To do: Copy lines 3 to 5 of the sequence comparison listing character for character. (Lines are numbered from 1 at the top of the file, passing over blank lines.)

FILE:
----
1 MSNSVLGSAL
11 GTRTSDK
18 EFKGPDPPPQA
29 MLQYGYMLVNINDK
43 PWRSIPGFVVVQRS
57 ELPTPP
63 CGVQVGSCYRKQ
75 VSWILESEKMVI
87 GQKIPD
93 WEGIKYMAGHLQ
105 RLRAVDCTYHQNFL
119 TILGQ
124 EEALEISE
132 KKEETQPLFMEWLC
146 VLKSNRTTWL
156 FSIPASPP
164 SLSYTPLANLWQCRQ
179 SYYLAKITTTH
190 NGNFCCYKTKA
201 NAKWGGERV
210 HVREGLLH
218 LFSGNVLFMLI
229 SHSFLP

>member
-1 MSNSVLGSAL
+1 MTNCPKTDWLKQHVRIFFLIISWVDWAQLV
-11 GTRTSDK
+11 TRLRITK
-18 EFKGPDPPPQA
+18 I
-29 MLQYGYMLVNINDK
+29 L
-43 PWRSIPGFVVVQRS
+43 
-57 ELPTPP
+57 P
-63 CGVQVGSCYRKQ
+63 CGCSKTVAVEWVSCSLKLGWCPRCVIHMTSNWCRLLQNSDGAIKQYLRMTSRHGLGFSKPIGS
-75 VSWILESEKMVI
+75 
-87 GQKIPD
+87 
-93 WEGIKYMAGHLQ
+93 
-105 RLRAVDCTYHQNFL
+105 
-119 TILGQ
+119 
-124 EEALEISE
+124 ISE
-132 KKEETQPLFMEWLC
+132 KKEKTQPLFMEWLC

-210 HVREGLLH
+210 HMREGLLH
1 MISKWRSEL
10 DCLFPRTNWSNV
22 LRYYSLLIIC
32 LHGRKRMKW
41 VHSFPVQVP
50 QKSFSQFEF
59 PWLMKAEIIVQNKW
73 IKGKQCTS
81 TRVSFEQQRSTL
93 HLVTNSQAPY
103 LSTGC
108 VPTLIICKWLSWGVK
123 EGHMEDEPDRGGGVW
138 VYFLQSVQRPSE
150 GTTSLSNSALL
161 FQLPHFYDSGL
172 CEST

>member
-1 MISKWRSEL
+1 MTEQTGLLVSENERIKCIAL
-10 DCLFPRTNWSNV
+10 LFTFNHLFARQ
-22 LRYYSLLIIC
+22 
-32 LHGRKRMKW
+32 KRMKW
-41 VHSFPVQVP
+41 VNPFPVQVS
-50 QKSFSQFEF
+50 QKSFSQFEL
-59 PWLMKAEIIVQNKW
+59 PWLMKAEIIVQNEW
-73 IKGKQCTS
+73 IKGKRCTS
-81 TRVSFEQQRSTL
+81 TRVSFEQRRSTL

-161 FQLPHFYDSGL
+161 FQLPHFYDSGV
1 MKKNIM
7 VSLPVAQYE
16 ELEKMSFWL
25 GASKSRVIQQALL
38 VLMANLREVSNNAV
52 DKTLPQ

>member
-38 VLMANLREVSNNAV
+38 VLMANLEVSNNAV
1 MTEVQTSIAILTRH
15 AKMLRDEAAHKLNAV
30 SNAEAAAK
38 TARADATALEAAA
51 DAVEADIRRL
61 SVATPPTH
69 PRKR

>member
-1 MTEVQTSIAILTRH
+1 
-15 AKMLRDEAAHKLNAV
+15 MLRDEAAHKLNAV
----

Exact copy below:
18 EFKGPDPPPQA
29 MLQYGYMLVNINDK
43 PWRSIPGFVVVQRS